The Environmental Protection Agenegy warns that hackers are preparing to destroy state water facilities’ outdated systems. According to water security experts, hackers could damage our facilities’ digital infrastructure by adjusting chemical levels in the water supply, stopping the flow of water, or stopping the function of wastewater systems. There have been previous unsuccessful attempts to develop cyber security mandates, but those efforts received major pushback from states and water facilities. The EPA withdrew proposed binding requirements last year due to numerous state-filed lawsuits arguing that the rules would impose unbearable costs on its facilities to comply with the proposed regulations.  

It goes without saying that our water management facilities are critical to our nation’s infrastructure, and with lower-level cyber-attacks already targeting water facilities there is fear that a more intricate and crippling attack is on the way. However, most water utility agencies do not know that their systems have already been compromised, meaning hackers have already gained access and are lying dormant until they are ready to attack. In February, the FBI stated that it has intervened on dormant, foreign-led hackers that were hiding in an American water system for at least five years. Late last year, after another foreign led cyber-attack, a Pennsylvania facility completely disabled the affected water controller. Finding dormant hackers is a difficult task, even with an investment in technologies to secure a facility’s system.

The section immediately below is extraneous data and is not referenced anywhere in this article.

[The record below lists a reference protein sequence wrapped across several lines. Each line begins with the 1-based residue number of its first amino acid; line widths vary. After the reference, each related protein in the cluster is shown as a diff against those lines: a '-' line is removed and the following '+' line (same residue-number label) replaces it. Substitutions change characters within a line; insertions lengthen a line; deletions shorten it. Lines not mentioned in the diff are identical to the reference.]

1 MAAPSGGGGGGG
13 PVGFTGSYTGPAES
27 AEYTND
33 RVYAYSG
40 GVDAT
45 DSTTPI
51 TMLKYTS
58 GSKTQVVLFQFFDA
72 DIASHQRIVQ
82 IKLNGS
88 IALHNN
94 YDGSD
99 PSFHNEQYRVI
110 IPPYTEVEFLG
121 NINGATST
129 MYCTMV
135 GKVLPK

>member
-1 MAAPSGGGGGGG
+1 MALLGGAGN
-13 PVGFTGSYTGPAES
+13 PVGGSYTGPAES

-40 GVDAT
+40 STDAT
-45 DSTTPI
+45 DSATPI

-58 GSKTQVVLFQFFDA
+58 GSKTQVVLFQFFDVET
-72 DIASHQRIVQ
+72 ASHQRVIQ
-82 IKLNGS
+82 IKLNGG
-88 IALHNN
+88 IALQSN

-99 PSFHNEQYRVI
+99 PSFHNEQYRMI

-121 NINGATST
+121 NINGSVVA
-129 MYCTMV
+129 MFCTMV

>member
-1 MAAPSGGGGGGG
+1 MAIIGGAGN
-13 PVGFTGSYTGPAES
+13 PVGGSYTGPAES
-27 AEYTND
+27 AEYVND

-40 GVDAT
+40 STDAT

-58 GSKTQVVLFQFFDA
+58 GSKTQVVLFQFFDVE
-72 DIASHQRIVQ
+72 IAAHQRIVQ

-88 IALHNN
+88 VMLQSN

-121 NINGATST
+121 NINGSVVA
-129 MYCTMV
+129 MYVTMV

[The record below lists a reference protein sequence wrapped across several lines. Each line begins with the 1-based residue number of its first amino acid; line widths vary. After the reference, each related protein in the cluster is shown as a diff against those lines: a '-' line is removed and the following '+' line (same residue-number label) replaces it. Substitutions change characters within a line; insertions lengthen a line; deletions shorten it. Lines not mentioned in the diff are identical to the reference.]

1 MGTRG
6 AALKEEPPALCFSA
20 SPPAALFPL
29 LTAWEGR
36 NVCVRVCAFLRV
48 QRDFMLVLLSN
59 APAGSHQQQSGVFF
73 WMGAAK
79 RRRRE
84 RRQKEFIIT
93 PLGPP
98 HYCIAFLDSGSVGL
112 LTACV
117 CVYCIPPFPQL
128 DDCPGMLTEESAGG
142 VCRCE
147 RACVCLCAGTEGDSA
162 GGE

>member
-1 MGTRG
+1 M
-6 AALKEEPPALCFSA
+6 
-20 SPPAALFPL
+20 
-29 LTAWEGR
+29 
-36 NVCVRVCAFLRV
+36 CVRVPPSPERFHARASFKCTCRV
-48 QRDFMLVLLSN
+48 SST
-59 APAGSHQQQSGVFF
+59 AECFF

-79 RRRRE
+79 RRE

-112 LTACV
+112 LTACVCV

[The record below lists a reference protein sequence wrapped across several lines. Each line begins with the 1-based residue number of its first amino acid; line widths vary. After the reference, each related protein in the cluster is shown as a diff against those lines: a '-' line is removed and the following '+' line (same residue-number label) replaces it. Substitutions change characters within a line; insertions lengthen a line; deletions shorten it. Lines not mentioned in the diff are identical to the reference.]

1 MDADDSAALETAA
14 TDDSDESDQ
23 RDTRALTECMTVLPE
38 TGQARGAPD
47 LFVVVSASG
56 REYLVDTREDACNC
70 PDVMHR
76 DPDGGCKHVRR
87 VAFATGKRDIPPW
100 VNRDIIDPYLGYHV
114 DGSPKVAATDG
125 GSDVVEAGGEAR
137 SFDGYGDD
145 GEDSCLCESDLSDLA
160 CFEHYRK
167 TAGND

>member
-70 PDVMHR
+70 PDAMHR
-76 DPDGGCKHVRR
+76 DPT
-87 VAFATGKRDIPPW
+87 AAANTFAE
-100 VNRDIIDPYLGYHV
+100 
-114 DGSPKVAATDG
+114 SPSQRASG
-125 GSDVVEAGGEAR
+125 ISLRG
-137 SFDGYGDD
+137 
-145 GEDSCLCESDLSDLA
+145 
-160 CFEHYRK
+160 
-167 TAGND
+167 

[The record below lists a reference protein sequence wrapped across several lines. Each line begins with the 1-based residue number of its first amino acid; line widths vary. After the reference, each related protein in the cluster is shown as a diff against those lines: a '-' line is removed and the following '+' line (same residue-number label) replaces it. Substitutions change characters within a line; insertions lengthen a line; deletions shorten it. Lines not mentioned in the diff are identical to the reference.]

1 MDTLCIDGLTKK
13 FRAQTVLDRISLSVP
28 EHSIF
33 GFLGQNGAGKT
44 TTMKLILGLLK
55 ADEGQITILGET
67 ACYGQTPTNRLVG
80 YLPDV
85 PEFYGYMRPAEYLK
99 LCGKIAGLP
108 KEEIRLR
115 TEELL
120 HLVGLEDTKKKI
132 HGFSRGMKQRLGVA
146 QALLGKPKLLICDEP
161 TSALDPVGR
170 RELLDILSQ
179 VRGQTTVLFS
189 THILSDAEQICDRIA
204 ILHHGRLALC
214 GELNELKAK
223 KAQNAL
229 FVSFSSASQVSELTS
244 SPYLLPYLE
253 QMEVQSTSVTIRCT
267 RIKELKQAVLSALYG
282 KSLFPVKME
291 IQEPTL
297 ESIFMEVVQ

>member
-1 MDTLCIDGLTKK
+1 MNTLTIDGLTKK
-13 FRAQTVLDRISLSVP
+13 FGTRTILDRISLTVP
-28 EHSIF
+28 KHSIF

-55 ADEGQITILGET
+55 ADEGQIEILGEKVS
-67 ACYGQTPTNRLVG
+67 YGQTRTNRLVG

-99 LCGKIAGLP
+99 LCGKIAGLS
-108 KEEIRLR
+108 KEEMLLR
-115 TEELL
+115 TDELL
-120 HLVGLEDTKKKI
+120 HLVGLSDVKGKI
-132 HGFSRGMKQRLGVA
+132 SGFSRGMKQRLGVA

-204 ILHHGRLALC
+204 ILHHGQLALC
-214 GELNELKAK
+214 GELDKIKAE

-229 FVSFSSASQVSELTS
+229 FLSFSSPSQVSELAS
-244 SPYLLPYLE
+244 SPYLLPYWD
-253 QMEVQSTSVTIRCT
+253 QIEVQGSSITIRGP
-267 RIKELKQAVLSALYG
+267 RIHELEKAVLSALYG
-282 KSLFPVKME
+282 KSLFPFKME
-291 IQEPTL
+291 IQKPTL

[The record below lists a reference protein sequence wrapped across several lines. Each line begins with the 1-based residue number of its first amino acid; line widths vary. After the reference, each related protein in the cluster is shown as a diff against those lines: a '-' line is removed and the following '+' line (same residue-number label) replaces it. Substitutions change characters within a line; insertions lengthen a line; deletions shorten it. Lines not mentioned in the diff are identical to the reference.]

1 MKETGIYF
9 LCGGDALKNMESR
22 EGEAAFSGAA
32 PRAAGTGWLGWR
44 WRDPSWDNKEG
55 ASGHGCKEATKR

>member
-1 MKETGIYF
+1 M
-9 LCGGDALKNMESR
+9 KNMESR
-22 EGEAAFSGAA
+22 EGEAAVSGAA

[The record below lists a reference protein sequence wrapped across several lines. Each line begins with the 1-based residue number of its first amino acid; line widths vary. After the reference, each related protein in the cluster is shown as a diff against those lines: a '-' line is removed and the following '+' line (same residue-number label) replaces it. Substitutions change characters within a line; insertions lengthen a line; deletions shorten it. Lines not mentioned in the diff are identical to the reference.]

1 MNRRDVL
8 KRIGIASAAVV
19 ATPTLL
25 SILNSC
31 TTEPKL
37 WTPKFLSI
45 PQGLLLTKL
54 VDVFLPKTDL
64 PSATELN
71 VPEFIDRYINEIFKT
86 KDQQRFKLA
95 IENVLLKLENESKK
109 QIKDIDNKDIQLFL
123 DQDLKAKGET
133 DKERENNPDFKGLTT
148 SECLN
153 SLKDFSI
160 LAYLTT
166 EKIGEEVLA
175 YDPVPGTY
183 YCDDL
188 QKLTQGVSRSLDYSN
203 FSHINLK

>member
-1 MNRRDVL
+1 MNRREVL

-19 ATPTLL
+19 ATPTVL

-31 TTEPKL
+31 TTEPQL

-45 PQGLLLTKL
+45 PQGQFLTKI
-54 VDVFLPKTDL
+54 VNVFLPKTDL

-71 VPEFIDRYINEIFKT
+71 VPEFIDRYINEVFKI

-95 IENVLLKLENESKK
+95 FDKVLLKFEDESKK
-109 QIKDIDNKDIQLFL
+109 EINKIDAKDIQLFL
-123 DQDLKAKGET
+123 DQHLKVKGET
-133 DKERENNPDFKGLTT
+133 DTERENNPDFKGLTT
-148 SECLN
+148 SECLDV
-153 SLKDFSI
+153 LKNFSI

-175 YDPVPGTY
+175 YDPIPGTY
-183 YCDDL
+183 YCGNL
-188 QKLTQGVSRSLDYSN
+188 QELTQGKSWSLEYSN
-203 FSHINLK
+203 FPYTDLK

The EPA met with governors last month urging them to draw up new plans to deal with the looming risks facing their state’s water and wastewater systems. As a result, Arkansas Rep. Rick Crawford and California Rep. John Duarte proposed a bill that would create a governing body to develop cybersecurity mandates for water systems. This group would work alongside the EPA to enforce the new rules, but as history shows, any plans that do not include funding are sure to fail. Water facilities run on decades old equipment and industry-wide training on basic cyber protection is lacking – without significant funding to update systems and equipment, compliance will simply be unattainable for many facilities. 

The attorneys at Chilivis Grubman advise clients of all types regarding cyber security issues.  If you need help with such a matter, contact us today.